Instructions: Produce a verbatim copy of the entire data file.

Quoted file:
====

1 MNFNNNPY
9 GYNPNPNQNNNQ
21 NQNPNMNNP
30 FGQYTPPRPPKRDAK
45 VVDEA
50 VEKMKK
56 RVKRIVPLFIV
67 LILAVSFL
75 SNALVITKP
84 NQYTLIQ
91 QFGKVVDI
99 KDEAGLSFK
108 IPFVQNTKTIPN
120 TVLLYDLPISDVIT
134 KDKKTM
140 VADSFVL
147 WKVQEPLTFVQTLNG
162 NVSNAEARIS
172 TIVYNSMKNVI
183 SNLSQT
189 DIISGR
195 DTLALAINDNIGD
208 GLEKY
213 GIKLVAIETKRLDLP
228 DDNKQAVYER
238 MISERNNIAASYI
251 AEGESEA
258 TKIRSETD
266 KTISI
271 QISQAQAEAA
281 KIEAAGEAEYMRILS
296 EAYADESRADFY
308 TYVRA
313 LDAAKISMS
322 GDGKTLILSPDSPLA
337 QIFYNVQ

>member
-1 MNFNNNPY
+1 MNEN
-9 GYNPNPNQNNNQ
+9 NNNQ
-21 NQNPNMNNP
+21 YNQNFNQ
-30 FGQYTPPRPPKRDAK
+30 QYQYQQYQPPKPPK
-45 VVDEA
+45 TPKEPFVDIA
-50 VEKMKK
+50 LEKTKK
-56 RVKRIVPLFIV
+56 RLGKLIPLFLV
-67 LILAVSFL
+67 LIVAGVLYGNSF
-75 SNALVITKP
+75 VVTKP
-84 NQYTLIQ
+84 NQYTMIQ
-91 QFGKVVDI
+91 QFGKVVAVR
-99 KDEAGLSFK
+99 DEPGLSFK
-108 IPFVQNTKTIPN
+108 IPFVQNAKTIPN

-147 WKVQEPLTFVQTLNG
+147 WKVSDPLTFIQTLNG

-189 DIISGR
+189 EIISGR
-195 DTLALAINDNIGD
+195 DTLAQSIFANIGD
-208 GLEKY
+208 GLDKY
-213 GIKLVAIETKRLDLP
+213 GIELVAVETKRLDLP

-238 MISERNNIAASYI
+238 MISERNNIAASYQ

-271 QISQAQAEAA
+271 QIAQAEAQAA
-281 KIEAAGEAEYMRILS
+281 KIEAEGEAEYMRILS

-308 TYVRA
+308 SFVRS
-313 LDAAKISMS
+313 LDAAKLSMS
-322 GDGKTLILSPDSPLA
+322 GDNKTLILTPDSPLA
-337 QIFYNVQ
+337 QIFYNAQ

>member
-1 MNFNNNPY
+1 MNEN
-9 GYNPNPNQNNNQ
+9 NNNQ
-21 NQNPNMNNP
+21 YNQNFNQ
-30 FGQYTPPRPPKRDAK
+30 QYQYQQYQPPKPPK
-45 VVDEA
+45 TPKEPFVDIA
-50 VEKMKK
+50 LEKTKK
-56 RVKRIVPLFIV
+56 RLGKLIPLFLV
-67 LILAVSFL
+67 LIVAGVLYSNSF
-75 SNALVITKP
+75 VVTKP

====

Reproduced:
1 MNFNNNPY
9 GYNPNPNQNNNQ
21 NQNPNMNNP
30 FGQYTPPRPPKRDAK
45 VVDEA
50 VEKMKK
56 RVKRIVPLFIV
67 LILAVSFL
75 SNALVITKP
84 NQYTLIQ
91 QFGKVVDI
99 KDEAGLSFK
108 IPFVQNTKTIPN
120 TVLLYDLPISDVIT
134 KDKKTM
140 VADSFVL
147 WKVQEPLTFVQTLNG
162 NVSNAEARIS
172 TIVYNSMKNVI
183 SNLSQT
189 DIISGR
195 DTLALAINDNIGD
208 GLEKY
213 GIKLVAIETKRLDLP
228 DDNKQAVYER
238 MISERNNIAASYI
251 AEGESEA
258 TKIRSETD
266 KTISI
271 QISQAQAEAA
281 KIEAAGEAEYMRILS
296 EAYADESRADFY
308 TYVRA
313 LDAAKISMS
322 GDGKTLILSPDSPLA
337 QIFYNVQ

>member
-1 MNFNNNPY
+1 MNEN
-9 GYNPNPNQNNNQ
+9 NNNQ
-21 NQNPNMNNP
+21 YNQNFNQ
-30 FGQYTPPRPPKRDAK
+30 QYQYQQYQPPKPPK
-45 VVDEA
+45 TPKEPFVDIA
-50 VEKMKK
+50 LEKTKK
-56 RVKRIVPLFIV
+56 RLGKLIPLFLV
-67 LILAVSFL
+67 LIVAGVLYGNSF
-75 SNALVITKP
+75 VVTKP
-84 NQYTLIQ
+84 NQYTMIQ
-91 QFGKVVDI
+91 QFGKVVAVR
-99 KDEAGLSFK
+99 DEPGLSFK
-108 IPFVQNTKTIPN
+108 IPFVQNAKTIPN

-147 WKVQEPLTFVQTLNG
+147 WKVSDPLTFIQTLNG

-189 DIISGR
+189 EIISGR
-195 DTLALAINDNIGD
+195 DTLAQSIFANIGD
-208 GLEKY
+208 GLDKY
-213 GIKLVAIETKRLDLP
+213 GIELVAVETKRLDLP

-238 MISERNNIAASYI
+238 MISERNNIAASYQ

-271 QISQAQAEAA
+271 QIAQAEAQAA
-281 KIEAAGEAEYMRILS
+281 KIEAEGEAEYMRILS

-308 TYVRA
+308 SFVRS
-313 LDAAKISMS
+313 LDAAKLSMS
-322 GDGKTLILSPDSPLA
+322 GDNKTLILTPDSPLA
-337 QIFYNVQ
+337 QIFYNAQ

>member
-1 MNFNNNPY
+1 MNEN
-9 GYNPNPNQNNNQ
+9 NNNQ
-21 NQNPNMNNP
+21 YNQNFNQ
-30 FGQYTPPRPPKRDAK
+30 QYQYQQYQPPKPPK
-45 VVDEA
+45 TPKEPFVDIA
-50 VEKMKK
+50 LEKTKK
-56 RVKRIVPLFIV
+56 RLGKLIPLFLV
-67 LILAVSFL
+67 LIVAGVLYSNSF
-75 SNALVITKP
+75 VVTKP